Thursday, 13 March 2014


"It’s not a series about them coming to earth. It’s a tale about them already being here."

My only initial reason for tuning in was Brina Palencia and Matt Lanter. Both are some of my favorite  actors/actresses. Matt I recognize from 90210 and Disaster Movie while Brina voices some of my favorite characters such as Yuno Gasai (The Future Diary) and Natsuki (Summer Wars) to name a few. That was it! Two people made me tune in. So what happened next?

Well, what happened next was that my socks were blown right off my feet folks. Unlike previous alien invasions, this one didn’t deal with it in a normal fashion. In fact, it didn’t deal with an invasion at all. The Atrians, a race of alien beings with two hearts and clearly distant cousins to the Time Lords (Doctor Who), crash land – or at least one ship full of them – on planet earth seeking refuge. Now some of them are gunned down because humans are bastards and xenophobic idiots, but some of them are allowed sanctuary and seven teens are even allowed to attend school as part of an ‘integration’ program to help the two species co-exist on earth. Now that is an award winning story idea. Kudos! There is an actual Romeo-Juliet-esque love story that takes up about half the story, but what intrigues me is the ‘refugee integration’ which is much more enjoyable. 

The cast are brilliant. As mentioned, I initially only knew about Brina Palencia, who plays Matt Lanter’s sister Sophia, but Matt’s character Roman is really quite interesting. Not too lovesick like some other CW productions and shows a remarkably mature personality and wisdom well beyond his years that makes a change from the precedent set. Joining them is Grey Damon as Grayson who serves as Roman’s rival for the female protagonist’s affections, Natalie Hall as Taylor who resides as queen bee in the school, Greg Finley as Drake who looks like the muscle in this show with a very frustrated personality that I can’t blame given how he and the other Atrians are treated and Chelsea Gilligan as Teri whose mother leads the Atrian rogue element that distrusts the humans completely.

The acting on almost all the characters is top quality. I’ve seen way too many shows nowadays with acting deader than a ‘walker’ in The Walking Dead. Don’t misunderstand, The Walking Dead’s acting is spot on, I was just making a joke with the zombies in the show. Not just that, but despite having a large and diverse cast, the writers of Star-Crossed have also managed to give each and every one of these characters a unique story and purpose. You never feel as though someone is there solely to make up the roster or the background scenery. Granted, after only four episodes, you really can’t expect all the characters to have undergone intense character development, but you are made aware that there is something about this character that you don’t know – that you want to know! That’s attention to detail folks.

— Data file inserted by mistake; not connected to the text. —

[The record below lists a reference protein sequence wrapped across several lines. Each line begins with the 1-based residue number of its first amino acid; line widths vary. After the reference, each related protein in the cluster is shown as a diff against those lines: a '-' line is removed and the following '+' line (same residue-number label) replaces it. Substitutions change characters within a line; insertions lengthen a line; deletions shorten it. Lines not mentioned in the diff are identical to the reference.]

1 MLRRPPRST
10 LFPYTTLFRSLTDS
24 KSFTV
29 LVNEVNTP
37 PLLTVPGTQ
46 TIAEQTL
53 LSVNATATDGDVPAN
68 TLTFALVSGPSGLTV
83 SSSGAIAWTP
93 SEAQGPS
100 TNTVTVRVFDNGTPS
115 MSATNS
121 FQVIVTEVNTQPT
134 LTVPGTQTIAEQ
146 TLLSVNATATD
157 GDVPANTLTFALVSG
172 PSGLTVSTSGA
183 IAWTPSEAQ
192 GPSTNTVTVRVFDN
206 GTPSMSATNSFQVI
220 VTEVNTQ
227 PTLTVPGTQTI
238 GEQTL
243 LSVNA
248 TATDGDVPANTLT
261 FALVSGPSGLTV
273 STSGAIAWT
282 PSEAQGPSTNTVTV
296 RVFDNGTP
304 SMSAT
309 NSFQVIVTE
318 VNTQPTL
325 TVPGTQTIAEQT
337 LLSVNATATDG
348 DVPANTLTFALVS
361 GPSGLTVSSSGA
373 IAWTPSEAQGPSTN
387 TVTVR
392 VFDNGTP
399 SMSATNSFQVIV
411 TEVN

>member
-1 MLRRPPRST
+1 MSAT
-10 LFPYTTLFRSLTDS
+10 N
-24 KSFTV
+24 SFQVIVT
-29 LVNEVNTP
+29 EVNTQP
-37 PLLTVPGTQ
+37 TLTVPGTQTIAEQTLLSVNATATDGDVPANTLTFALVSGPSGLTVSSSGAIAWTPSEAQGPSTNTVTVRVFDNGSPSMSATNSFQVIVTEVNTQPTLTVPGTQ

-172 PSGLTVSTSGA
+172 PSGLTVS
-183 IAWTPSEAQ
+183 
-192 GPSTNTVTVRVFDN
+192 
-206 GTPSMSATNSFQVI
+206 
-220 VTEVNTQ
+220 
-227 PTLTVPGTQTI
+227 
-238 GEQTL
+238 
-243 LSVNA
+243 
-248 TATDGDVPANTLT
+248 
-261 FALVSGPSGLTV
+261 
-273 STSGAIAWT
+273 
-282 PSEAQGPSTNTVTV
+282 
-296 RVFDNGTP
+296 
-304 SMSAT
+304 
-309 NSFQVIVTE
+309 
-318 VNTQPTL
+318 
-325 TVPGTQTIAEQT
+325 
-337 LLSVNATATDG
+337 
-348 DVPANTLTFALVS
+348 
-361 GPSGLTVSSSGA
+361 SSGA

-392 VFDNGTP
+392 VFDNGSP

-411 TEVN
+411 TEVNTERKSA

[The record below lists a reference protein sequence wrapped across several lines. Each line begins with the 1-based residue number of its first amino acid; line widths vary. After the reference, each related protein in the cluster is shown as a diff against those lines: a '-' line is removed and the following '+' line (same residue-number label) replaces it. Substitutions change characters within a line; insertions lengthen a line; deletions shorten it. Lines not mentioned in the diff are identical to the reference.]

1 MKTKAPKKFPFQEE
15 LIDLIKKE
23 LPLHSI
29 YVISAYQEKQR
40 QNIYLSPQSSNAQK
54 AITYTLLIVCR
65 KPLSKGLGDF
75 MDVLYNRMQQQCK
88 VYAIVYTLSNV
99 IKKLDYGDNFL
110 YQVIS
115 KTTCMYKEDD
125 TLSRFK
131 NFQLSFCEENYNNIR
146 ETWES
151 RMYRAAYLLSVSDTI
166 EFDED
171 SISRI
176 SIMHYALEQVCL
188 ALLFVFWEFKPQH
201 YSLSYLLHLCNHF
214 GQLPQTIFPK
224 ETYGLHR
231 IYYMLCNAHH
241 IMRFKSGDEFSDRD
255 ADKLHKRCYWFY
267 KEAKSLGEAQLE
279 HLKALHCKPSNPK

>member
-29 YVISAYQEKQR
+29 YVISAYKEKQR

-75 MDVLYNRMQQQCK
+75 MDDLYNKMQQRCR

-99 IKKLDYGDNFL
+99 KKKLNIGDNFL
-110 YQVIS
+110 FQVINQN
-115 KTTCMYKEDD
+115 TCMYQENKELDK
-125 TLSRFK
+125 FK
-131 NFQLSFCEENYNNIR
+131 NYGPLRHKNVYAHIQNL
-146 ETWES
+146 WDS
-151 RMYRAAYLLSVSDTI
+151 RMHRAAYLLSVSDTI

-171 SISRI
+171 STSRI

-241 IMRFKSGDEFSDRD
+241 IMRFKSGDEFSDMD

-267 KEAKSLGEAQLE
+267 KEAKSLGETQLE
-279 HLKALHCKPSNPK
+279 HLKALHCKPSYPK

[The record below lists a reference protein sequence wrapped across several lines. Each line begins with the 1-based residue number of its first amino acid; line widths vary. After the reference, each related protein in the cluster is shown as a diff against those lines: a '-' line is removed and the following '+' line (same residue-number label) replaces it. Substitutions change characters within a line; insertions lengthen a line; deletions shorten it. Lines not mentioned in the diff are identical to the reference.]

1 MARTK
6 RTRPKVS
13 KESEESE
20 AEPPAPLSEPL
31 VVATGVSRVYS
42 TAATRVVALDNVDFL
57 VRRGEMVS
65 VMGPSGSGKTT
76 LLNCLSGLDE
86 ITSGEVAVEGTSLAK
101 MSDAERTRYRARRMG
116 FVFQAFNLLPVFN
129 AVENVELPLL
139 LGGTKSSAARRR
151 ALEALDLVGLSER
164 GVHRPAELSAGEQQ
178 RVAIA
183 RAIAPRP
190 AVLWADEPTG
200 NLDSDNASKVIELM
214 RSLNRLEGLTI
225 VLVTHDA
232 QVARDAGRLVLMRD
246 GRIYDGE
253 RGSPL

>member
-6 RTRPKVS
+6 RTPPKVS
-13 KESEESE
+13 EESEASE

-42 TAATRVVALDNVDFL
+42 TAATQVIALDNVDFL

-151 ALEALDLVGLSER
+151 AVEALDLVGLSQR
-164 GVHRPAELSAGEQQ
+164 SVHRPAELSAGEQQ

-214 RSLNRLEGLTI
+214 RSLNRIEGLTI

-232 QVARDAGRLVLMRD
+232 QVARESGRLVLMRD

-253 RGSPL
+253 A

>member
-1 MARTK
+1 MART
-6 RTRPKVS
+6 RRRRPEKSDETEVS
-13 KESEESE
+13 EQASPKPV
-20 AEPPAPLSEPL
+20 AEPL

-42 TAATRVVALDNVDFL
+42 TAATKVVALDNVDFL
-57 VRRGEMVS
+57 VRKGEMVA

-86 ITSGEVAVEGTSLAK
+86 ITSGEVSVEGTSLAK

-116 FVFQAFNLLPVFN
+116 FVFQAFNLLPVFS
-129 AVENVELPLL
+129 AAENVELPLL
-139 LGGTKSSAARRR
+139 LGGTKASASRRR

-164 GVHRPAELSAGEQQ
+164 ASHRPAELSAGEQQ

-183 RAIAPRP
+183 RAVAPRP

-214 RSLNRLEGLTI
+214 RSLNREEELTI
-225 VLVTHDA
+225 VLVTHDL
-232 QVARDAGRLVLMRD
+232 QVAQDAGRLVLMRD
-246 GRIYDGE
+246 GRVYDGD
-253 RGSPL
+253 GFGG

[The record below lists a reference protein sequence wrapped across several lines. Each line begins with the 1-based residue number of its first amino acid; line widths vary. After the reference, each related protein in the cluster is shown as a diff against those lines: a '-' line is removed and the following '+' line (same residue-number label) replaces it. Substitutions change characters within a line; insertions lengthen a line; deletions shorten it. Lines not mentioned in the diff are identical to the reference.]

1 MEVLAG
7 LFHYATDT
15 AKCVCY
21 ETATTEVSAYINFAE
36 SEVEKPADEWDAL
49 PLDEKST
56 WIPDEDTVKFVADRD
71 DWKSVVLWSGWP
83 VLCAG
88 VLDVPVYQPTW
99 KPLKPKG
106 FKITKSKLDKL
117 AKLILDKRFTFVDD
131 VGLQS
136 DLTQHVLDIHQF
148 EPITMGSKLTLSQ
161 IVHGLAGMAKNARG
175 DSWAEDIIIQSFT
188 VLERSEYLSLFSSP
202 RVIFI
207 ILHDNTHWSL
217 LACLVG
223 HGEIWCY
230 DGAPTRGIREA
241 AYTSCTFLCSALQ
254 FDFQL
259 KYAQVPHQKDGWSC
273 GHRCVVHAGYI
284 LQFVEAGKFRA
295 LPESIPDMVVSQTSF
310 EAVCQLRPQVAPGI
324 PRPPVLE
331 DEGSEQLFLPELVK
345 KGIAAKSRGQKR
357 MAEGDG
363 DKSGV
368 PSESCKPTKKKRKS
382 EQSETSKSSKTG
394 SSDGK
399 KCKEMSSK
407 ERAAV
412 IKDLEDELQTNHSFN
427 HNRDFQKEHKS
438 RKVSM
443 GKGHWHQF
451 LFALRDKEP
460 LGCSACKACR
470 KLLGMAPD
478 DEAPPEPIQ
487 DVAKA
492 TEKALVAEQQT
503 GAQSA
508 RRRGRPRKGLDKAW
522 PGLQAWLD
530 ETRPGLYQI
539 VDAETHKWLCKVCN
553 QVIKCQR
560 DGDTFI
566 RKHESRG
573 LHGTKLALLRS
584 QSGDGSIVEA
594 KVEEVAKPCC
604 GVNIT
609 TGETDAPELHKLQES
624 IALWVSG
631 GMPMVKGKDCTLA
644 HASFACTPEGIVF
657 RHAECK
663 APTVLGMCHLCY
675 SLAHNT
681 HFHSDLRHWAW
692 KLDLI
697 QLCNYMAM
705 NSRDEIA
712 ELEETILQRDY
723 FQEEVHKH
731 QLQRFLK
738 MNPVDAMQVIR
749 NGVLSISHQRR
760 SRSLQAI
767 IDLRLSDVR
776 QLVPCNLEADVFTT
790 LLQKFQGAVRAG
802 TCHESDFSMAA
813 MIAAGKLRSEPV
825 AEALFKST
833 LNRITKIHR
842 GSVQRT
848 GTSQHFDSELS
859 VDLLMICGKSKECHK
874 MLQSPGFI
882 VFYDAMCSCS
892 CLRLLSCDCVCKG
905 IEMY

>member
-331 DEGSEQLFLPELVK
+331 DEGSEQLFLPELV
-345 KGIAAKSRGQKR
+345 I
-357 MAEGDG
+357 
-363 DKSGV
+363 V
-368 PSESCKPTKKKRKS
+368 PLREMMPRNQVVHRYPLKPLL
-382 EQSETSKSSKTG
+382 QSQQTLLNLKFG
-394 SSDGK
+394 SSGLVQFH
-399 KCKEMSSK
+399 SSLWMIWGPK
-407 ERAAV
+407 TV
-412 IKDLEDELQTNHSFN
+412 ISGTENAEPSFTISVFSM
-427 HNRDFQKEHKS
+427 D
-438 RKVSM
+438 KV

Naturally this series is all about accepting a foreign species, so there are factions who seek to destroy the ‘integration’ and wipe the Atrians out. Ready to meet the challenge are the Trags, a rogue Atrian group who want earth for themselves and want to wipe the humans out. The other half of the series revolves around these factions duking it out, which provides a unique clash as you really start to understand just how much something like racism and discrimination rules our planet. After about ten minutes I started wondering: “What if the roles were reverse? What if we sought the Atrians help? Should we get it from them – given our behavior towards these refugees?” After twenty minutes I decided that ‘no’, I don’t even want to know the answer. It would most probably break my heart.

What really sold me on this series is the social and political experiment going on. It’s heartbreaking seeing how petty and scared mankind becomes when faced with things they don’t understand. Anxiety breads hatred, which leads to conflict and ultimately war. 

The topics dealt with in Star-Crossed aren’t exactly new to me. As a huge fan of Gundam Seed, I’ve already seen how you properly do interstellar racism and prejudice, so I set the impress-me-if-you-can bar quite high for Star-Crossed and I’m happy to report that the first four episodes have guaranteed that I’ll stick by them until the end.

Rating this series: 8/10. Star-Crossed aptly depicts what the world would be like if visitors from another world came and asked the people of earth for sanctuary.

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